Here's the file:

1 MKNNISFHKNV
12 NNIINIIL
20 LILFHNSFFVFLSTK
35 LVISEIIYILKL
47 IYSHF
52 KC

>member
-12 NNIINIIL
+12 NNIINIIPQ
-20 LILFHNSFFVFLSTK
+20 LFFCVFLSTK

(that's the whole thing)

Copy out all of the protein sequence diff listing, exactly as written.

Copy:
1 MKNNISFHKNV
12 NNIINIIL
20 LILFHNSFFVFLSTK
35 LVISEIIYILKL
47 IYSHF
52 KC

>member
-12 NNIINIIL
+12 NNIINIIPQ
-20 LILFHNSFFVFLSTK
+20 LFFCVFLSTK